Te Dejo Madrid

Te dejo Madrid
con tus avenidas amplias
tus edificios y palacios resplandecientes

Te dejo Madrid
con tus mil sabores
patatas bravas y albóndigas
queso manchego y aceite de oliva arbequina
escaparates luciendo la pata negra
cenando a media noche
las calles repletas de gente

Te dejo Madrid
con tus tesoros nacionales
el Prado con "Las Meninas" de Velázquez
las imágenes de la guerra en el "Guernica" de Picasso
"Muchacha en la Ventana" de Dalí
la poesía de Lorca

Te dejo Madrid
por las calles sinuosas del Rastro
las antigüedades del mercado de sellas y monedas
la pasión del flamenco
y con un brindis a Don Ernesto bajo la sombra
de los árboles que rodean la Plaza Santa Ana

Te dejo Madrid
pero tu no me dejas a mi

(Título prestado de la canción “Te Dejo Madrid” de Shakira).

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I leave you Madrid
with your wide boulevards
and your resplendent buildings and palaces

I leave you Madrid
with your thousand flavors
spicy fried potates and meatballs
manchego cheese and olive oil
black hoofs on display in shop windows
dining at midnite
the streets bursting with people

I leave you Madrid
with your national treasures
“Las Meninas” by Velázquez at the Prado
the images of war in Picasso’s “Guernica”
Dalí's “Woman at the Window”
Lorca’s poetry

I leave you Madrid
through the circuitous streets of the Rastro
the antiquities at the stamp and coin market
the passion of flamenco
and a toast to Hemingway beneath the shade
of the trees that surround Plaza Santa Ana

I leave you Madrid
but you do not leave me

(Title borrowed from the song “Te Dejo Madrid” by Shakira).

Mantón Bordado

When I travel, I always try to bring back something that will remind me of the place I visited. Something a little more meaningful than a key chain but not too excessive (and that will fit in my luggage).

I brought back this mantón bordado (embroidered shawl) from Madrid. They told me it was hand embroidered (although I have some doubts). Nonetheless, the vibrant flowers and flirtatious tassels remind me of Spain.

I also picked up this set of toallas bordadas (embroidered towels) with a crocheted border. I like their simplicity and elegance.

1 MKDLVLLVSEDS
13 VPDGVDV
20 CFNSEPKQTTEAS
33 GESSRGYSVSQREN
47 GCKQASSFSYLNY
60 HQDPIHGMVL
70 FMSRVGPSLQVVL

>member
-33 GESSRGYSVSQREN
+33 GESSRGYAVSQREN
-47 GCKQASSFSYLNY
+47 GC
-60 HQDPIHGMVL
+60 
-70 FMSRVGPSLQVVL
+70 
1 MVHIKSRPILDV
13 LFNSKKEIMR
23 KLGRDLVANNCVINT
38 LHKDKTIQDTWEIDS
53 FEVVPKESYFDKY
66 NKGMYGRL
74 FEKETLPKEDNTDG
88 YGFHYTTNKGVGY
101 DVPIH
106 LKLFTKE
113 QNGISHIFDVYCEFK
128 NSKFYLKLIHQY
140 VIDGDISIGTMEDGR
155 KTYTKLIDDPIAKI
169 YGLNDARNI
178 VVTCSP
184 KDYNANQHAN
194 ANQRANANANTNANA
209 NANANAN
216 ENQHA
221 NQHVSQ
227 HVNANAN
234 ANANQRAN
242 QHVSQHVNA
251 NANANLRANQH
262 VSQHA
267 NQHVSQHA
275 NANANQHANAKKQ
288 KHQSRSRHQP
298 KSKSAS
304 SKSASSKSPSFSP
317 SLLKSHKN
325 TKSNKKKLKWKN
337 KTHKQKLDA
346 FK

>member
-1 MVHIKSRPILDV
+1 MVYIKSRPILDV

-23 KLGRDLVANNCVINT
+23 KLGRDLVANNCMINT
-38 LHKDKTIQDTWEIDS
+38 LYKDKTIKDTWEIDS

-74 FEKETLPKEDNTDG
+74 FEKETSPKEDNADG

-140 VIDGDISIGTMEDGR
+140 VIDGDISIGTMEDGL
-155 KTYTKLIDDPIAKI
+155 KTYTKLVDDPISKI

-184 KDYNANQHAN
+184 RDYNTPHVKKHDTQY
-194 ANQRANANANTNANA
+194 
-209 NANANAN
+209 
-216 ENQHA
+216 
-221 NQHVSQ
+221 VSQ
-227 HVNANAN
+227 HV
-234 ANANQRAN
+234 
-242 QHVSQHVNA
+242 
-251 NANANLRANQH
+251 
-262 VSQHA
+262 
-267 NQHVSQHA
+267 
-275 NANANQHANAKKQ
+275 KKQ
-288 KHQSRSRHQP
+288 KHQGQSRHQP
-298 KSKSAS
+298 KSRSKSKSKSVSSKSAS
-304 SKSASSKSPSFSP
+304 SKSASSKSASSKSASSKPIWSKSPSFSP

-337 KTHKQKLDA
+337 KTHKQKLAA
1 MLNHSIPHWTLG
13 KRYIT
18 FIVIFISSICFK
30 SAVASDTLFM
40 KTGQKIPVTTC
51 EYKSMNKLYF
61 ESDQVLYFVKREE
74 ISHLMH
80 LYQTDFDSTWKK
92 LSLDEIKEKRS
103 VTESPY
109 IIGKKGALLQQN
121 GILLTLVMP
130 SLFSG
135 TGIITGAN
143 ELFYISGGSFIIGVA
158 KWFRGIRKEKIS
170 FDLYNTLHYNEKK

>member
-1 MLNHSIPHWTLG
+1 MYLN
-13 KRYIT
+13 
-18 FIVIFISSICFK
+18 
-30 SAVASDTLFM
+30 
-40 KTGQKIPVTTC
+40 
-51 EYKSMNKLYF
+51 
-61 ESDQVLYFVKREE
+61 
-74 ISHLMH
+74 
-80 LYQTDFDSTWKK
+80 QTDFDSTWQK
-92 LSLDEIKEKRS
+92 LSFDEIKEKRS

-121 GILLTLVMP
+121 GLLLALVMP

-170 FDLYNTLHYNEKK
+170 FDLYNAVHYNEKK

Here are a few other images captured on the streets of Madrid.

This 20 ton bronze statue of a bear under a strawberry tree (el oso y el madroño) is located at the Puerta del Sol. The symbol of the bear (which apparently used to roam in the forests outside the city) and the strawberry tree are emblematic of Madrid.

A shop window with traditional flamenco dresses.

I couldn’t help but snap a photo of this storefront. Why can’t we all just get along?!

Los Petrificados (the petrified ones), one of many street performers in Madrid. At first glance, I thought it was a statue until someone dropped a coin in a box in front of them. The woman’s eyes moved and the man looked up while he poured the water.

I have other pictures to share. Hasta la próxima. (Until next time).

A Visit to Medieval Maastricht

The Saint Servatius Basilica located in Vrijthof, Maastricht's city square. It is flanked by St. John's Church (with the red spire).
Market Square where you can find City Hall. The bronze statue is of Jan Pieter Minckeleers, a Dutch scientist who invented gas lighting. The statue has an eternal flame.
An ancient guard tower on the east bank of the Meuse River.
View across the Meuse River.
13th Century Helpoort or "Hell's Gate," remains of the city's medieval fortifications.
Look-out tower along the medieval walls.
View from within the city's fortified walls.
Maastricht's cobblestoned streets.
Bread and cheese shop.
Homes with narrow watery alleyways from the Jeker River which runs through town.
Water wheel.
Outdoor cafes along the ruins of the medieval walls.

Arabia